By now, I’m sure you and your staff are sufficiently inundated with communication from angry residents in response to your IUPatty’s opining. As a husband of a worried wife in a new home, and father of a month-old newborn, I would happily join in this crowd; I instead write today as a borough official dedicated to making Indiana a safe place to live, work and play.
You see, your editorial on March 28, 2017, merely perpetuates the real underlying issue of this community. In your own words, “Maybe they should instead be figuring out ways to make the most out of the situation, which comes only once each year,” it is an “us vs. them” mentality. You go on to point out the non-ideal conditions which people do not “wish to partake in” and even go as far as telling residents to “make the most of the situation… lock up the house, get out of town.” But then, this is all just a “disappointing side effect to living in a college town.”
Now it’s my turn to dish out some cold hard truth. Students have to get used to living in a town-college. That’s right: for all of you academic types that have forgotten our history, the borough came before the university. While I don’t want to make this letter about pre-20th century history, I believe it is an important reality check.
But now that we have that out of the way, let’s address another glaring interest of The Penn’s staff: economics.
While the editorial attempts to give free business advice to our residents, telling us to set up lemonade stands selling $1 cups to raise money for our college funds, it fails to realize the real economic victim in this weekend: local and state government. That’s right, kids, your mommies and daddies will be paying for your fun-filled weekend of shame and crime sprees for many months to come.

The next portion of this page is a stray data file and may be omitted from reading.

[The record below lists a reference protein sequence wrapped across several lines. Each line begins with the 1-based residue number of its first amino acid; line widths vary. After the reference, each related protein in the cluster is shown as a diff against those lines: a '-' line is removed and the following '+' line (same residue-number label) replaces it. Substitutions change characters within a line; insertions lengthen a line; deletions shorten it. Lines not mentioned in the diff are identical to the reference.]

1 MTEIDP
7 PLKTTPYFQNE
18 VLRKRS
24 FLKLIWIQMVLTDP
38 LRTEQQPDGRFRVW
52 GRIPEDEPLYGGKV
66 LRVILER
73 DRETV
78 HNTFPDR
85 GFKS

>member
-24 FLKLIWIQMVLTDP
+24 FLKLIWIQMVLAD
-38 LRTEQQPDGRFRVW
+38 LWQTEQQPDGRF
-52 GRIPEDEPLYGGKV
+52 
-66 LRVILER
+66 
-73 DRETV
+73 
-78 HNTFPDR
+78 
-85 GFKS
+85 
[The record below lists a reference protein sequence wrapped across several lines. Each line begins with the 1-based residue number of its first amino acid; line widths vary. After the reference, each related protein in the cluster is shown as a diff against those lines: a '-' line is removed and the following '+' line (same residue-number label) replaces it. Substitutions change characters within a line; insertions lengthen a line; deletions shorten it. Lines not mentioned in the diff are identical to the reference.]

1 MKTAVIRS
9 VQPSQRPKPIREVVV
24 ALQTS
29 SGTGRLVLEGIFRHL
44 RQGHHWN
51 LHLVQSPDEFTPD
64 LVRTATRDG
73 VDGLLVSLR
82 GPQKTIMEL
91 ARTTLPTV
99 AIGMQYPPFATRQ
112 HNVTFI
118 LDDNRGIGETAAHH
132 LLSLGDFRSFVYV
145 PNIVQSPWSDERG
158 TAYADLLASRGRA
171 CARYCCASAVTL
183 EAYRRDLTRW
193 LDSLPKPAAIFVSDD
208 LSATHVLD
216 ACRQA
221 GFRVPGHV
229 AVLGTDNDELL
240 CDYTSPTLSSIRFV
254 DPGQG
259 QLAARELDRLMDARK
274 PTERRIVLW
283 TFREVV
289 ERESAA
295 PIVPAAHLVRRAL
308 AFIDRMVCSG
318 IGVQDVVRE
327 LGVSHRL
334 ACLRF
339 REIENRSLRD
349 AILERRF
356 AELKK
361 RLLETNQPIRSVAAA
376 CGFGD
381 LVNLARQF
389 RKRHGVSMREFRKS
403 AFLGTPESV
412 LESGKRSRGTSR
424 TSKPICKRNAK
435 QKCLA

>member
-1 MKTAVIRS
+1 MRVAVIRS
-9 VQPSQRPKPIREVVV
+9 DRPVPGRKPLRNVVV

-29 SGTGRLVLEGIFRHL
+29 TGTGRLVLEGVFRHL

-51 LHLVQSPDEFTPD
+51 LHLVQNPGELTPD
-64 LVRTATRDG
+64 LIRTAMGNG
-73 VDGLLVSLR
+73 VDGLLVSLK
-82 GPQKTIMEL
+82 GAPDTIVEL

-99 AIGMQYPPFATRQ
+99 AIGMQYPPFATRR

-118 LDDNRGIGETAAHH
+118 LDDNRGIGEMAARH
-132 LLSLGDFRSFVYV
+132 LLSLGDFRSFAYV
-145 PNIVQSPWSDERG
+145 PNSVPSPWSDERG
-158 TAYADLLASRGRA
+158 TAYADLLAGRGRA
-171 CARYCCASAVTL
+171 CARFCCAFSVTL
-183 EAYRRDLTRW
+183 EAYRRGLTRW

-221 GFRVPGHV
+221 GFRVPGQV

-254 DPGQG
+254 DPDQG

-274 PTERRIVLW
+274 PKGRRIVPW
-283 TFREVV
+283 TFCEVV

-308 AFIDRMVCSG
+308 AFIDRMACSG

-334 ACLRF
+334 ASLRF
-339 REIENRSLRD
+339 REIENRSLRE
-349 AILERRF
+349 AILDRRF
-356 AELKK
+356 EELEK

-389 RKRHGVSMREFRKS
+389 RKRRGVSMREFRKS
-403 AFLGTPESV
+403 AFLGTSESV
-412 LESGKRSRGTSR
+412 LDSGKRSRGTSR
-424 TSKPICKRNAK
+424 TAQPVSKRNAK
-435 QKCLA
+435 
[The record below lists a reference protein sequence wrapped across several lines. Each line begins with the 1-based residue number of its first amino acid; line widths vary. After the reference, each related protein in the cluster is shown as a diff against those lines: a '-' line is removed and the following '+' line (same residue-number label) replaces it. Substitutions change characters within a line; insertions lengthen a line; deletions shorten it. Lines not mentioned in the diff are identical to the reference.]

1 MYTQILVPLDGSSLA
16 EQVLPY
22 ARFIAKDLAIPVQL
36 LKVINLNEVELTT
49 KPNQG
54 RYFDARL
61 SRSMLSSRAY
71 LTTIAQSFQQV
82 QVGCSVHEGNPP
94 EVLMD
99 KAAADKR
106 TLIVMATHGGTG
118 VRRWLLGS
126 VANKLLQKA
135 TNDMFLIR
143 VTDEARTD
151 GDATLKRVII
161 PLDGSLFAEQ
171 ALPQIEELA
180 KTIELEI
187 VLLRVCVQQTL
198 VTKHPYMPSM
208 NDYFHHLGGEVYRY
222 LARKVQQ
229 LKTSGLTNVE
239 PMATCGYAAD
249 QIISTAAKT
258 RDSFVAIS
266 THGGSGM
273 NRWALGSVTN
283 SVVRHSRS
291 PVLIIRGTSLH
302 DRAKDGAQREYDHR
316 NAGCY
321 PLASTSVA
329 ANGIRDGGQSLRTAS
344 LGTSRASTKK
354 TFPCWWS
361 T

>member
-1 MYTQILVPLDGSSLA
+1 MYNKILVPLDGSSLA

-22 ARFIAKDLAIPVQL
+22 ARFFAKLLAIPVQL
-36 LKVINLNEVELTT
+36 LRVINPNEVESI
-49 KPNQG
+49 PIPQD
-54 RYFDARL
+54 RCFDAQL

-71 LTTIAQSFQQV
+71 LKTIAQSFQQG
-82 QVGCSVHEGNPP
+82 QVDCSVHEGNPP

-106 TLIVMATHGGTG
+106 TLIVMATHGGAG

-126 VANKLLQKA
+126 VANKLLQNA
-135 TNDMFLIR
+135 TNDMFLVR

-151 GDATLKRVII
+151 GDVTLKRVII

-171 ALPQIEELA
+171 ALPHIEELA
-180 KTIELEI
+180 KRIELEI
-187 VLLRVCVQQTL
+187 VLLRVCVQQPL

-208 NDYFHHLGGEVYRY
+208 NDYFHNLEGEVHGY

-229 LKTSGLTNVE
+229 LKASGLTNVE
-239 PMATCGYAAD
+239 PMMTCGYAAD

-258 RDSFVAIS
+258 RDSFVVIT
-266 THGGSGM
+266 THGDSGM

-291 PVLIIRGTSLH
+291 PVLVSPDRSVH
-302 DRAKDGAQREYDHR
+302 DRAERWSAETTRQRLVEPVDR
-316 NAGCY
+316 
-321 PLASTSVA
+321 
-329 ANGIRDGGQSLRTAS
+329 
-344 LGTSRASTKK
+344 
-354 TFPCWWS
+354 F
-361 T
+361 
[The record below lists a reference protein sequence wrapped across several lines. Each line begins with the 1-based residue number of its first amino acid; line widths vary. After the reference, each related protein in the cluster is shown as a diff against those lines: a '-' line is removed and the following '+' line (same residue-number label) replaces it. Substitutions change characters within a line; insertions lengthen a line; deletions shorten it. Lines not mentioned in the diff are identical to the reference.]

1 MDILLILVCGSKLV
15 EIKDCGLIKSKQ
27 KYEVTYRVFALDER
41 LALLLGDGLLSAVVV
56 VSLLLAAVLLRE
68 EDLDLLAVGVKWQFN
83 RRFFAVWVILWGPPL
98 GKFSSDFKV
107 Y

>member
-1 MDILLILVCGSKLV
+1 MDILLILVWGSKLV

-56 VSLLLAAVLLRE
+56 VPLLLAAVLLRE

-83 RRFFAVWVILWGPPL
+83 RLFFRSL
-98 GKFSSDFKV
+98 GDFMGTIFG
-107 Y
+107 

Our borough, which is simply unable to wash its hands and walk away from the responsibility of this weekend, is funded by local taxpayers, who pay for everything from maintaining our streets to staffing police and code enforcement departments. All told, the borough is stuck holding more than an $11,000 bill, through overtime and enforcement.
Then enters the Commonwealth of Pennsylvania, another unseen economic victim of your vice. From handfuls of horse-mounted troopers, dozens of cruiser-driven troopers, down to a helicopter keeping an eye from the sky, the financial impact must have been nearing the six-figure mark, by my estimate. Everything paid for, largely, by property-owning residents. Now that’s one expensive babysitting bill.
So, I ask, when we do as you say and give up, lock up and drive away, as “it’s still going to go on” anyway, who pays for all this lemonade when we’re handed the lemons and have no money to juice them?
Bradley Gotshall, Manager
Borough of Indiana
*EDITOR’S NOTE: The Penn was unable to verify Gotshall’s estimate of the weekend’s cost to the Commonwealth. The borough spent a total of $13,939.01, but $5,384.08 will be reimbursed by the county for a total of $8,554.93. An additional approximately $3,000 was spent on code enforcement purposes, according to Gotshall.